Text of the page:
Talk about them in meta description

Use Your Focus Keyword once in The Copy

Using your main/focus keyword in the meta description is a good practice to tell the audience this page is focused on what they’ve searched for. This also helps to make things clear to search engines too.

use keyword on meta description

These two result appeared when I searched for the term ‘best golf push carts’. My intent behind this search is I wanted to find out the best golf push carts and read reviews and expert opinions on them.

So when they wrote ‘10 of The Best Golf Push Carts Reviewed!’ and ‘Looking to buy one of the best golf push carts for 2018?’, they’re clearing me that yes this page is written on best golf push carts, which is exactly what I’m looking for.

And this helps a bit in ranking as well.

These were good examples of how to implement a focus keyword. One blended it into the question and other in the specification. You can follow any of these.

Set up Structured Data

Structured data is not exactly related to writing the copy, but it is responsible for how the meta shows to a visitor. This is what structured data does to a meta description –

Structured data on meta description

The DON’Ts to Create a Great Meta Description

Don’t Deceive Visitors

Don’t promise something in your meta that is not actually present in the content itself. Just to make the meta description attractive, you can’t fake value proposition.

When a visitor will reach your site following that attractive meta but find it’s not actually there what you promised, they’ll hit the back button right away which increases the bounce rate of the site.

It’s such a negative indicator of the user’s experience with a site which Google cares a lot about.

Also, it is not ethical. So don’t do yourself more harm than good following the unethical tactics.

Avoid Keyword Stuffing

Some people tend to overwhelm the meta descriptions with the focus keywords being used multiple times. They think it increases their ranking, which is not the case actually.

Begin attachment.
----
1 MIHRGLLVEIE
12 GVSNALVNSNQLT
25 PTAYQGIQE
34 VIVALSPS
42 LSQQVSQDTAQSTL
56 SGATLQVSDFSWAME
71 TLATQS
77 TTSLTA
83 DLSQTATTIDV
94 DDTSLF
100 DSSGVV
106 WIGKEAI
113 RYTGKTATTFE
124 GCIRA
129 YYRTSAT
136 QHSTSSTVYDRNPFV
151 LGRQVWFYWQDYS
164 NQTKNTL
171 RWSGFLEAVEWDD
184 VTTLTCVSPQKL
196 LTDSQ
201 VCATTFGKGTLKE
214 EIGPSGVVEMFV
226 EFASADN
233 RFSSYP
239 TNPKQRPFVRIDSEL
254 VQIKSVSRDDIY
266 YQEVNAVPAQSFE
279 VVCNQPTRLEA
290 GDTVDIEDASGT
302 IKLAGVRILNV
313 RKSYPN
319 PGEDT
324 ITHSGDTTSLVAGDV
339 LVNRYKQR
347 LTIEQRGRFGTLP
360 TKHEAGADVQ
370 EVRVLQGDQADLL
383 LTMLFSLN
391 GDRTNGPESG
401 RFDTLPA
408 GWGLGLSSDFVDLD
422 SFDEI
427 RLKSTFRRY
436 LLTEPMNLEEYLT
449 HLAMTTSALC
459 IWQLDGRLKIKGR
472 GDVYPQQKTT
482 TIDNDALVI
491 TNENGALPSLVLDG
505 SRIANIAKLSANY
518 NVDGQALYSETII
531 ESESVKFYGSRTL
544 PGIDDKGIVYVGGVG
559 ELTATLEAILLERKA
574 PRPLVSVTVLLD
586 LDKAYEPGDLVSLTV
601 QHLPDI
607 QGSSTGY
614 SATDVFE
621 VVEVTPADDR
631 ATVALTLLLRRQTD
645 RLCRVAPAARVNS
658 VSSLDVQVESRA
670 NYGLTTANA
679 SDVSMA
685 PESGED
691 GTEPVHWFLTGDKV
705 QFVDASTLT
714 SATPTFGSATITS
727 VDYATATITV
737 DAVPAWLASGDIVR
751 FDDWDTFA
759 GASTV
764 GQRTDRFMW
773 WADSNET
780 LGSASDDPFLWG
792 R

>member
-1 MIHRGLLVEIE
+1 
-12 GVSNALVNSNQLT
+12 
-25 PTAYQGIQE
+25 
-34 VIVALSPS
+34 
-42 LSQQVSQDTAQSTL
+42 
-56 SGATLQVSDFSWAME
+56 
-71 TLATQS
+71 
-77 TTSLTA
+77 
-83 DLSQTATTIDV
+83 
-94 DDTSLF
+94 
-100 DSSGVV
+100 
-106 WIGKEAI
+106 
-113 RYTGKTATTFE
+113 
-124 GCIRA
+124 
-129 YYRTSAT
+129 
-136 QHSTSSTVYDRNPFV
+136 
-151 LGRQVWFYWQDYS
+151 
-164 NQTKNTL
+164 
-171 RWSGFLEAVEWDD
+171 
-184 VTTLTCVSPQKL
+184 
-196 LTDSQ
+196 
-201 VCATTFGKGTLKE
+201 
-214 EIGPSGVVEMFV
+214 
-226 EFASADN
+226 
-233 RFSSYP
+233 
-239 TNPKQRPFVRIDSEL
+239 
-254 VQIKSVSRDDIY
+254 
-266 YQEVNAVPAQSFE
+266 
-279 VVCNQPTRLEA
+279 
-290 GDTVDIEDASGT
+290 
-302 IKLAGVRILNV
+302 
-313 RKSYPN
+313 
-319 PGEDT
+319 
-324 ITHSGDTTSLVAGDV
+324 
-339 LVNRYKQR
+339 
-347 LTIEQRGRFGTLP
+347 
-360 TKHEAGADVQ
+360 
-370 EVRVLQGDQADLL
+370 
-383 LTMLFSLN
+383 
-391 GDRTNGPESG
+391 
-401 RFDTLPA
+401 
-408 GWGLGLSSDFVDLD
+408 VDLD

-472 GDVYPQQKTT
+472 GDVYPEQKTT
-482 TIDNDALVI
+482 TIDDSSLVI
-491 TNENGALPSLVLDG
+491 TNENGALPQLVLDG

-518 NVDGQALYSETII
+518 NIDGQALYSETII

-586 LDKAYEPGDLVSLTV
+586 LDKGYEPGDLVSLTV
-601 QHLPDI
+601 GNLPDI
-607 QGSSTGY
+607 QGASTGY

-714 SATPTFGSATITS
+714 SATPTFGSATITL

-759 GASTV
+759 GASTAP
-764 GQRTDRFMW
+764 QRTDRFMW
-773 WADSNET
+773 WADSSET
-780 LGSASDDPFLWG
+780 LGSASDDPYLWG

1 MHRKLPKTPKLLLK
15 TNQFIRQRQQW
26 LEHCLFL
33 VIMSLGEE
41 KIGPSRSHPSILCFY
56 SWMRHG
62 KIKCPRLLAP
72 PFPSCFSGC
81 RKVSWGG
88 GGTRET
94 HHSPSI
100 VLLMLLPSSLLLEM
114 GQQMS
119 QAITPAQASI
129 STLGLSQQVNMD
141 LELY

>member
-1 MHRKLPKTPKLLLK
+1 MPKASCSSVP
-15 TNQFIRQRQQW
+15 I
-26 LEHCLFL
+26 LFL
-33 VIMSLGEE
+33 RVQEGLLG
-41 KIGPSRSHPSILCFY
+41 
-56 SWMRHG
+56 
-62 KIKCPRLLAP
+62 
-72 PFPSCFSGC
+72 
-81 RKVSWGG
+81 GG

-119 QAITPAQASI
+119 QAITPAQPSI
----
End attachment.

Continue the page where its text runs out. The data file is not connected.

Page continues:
Using once is a good practice, but not 3 or 4 times. Neither search engines nor the visitor likes it.

Your primary goal of writing a great meta description is to get searchers to click your website, not increase the ranking.

Don’t Go Too Long

Short and sweet! That’s how you want to do it.

I recommend not going more than 155-160 characters. Google in a recent update, was showing around 300 characters but with another update, they’ve gone back to 150-160 range.

Writing 150 characters when 300 characters were the maximum is still fine. But the people that started to write 300 characters with Google’s update, got issues since Google automatically cuts the finishing portion that exceeds the limit, so this made meta’s to go unfinished.

So it’s better to stay in the safe side and not exceed 150-160 characters.

I know it’s hard to summarize a whole page in this limited characters, but that’s where your creativity has to kick in.

Don’t Duplicate a Meta

I’ve seen people that used the same meta description for all the similar contents in their site which is a very bad practice.

Google can even flag your site for this bad practice.

Give every meta the attention it deserves. It really does not take much time to write 150 characters.

Wrap Up

Those were the Dos and don’ts of writing a great meta description that helps to improve CTR for your site. You can blend your creativity with these tips to make your meta description even better.

If you’ve such creative ideas already, consider sharing them in the comments. Also, shoot any question that you might have.

Good day.